Freiburg: Protestant University for Applied Sciences celebrates inauguration

The new building of the Protestant University for Applied Sciences Freiburg was inaugurated on October 13, 2014 in a ceremony attended by numerous guests, university staff, and students. The extension building was completed on schedule after a construction time of 17 months on time for the start of winter semester 2014/15. The real estate consulting firm Drees & Sommer was responsible for ensuring adherence to budget and schedule. The new building was designed by Lamott + Lamott Freie Architekten BDA.

Built in 1975 in the Freiburg district of Weingarten, the university was originally designed for 500 students. The new extension building will allow up to 900 students to be accommodated, nearly doubling the university’s capacity. The Evangelical State Church of Baden paid the construction costs of EUR 7.8 million.

20 meters high and 22 meters wide, the new building has a gross floor area of 2,300 square meters. It contains a large auditorium seating 230, five seminar rooms, a cafeteria for 100 persons, and staff offices. All rooms are transparent and of open design. The cafeteria and the lounge area on the ground floor, in particular, are predominantly made of glass. In future, this level will serve as an open meeting and communication space for students, staff, conference guests and neighbors. The two upper levels – with the meeting rooms and auditorium – are for teaching and learning. The entire building meets wheelchair-accessibility criteria, including elevators.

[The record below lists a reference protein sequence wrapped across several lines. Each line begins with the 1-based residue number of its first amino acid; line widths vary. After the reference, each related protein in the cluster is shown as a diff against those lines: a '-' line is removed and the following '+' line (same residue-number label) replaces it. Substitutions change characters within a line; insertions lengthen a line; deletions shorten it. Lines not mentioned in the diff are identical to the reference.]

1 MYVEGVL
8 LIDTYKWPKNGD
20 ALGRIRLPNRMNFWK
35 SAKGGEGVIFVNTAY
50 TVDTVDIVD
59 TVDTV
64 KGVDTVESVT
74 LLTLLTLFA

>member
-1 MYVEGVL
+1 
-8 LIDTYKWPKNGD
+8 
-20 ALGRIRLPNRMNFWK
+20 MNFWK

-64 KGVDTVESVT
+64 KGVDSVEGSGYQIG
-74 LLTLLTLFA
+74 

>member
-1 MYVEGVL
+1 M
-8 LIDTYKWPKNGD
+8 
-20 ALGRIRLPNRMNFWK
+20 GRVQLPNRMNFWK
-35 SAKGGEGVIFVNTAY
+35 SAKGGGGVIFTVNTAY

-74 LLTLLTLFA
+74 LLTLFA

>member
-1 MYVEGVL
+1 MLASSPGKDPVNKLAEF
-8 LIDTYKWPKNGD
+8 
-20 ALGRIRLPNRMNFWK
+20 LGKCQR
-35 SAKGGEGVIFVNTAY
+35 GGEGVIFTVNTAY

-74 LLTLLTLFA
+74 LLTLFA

Particular importance was attached to sustainability and energy efficiency of the new building. This is demonstrated by the fact that the finished building’s consumption falls at least 22 percent below the requirements of the current Energy Conservation Ordinance (EnEV). Energy efficiency is made possible by a combination of triple glazing and compact building design. The fair-face concrete floors are used for thermal energy storage. Also, the new building makes use of renewable local materials.